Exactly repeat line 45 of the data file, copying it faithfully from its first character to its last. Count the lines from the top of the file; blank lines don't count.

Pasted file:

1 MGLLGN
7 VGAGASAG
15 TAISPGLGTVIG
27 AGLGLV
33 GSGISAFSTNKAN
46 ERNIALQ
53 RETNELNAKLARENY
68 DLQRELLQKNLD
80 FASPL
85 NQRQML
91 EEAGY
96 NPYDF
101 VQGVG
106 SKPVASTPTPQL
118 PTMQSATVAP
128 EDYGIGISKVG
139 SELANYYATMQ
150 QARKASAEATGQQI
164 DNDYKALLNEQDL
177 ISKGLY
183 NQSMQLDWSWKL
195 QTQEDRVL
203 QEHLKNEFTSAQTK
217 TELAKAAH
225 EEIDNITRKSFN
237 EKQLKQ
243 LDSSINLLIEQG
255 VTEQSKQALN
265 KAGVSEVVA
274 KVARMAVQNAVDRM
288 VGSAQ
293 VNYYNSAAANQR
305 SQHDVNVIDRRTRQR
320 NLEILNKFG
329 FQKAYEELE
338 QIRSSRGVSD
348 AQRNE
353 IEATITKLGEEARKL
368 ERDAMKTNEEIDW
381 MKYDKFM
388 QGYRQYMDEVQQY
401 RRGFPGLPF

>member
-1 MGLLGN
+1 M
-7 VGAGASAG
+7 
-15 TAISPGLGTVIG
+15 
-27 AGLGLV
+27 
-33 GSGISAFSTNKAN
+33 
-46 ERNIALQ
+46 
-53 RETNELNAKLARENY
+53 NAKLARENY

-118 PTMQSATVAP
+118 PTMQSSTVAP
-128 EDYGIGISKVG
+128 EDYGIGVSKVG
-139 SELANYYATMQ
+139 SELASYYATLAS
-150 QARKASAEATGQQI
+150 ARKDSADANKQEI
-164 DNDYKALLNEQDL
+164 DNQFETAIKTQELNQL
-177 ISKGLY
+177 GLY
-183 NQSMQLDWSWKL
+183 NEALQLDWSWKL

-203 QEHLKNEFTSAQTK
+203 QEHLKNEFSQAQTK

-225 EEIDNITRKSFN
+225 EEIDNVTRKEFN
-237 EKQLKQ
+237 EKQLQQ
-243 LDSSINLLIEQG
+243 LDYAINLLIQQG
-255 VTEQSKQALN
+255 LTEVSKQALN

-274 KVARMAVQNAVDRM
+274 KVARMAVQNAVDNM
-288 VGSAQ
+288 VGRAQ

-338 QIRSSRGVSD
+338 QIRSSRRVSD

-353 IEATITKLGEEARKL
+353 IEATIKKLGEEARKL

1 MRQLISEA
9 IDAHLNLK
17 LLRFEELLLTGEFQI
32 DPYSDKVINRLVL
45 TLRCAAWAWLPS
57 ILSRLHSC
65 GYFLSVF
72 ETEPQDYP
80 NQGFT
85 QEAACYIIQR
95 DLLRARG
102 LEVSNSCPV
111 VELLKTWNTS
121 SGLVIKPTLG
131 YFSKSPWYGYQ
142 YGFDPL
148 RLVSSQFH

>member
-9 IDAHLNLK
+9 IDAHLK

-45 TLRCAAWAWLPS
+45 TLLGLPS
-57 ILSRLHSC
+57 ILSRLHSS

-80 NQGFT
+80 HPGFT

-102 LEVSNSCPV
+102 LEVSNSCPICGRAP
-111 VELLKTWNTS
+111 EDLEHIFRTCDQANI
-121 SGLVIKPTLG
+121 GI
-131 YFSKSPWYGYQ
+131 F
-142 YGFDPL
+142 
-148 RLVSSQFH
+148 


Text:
+1 M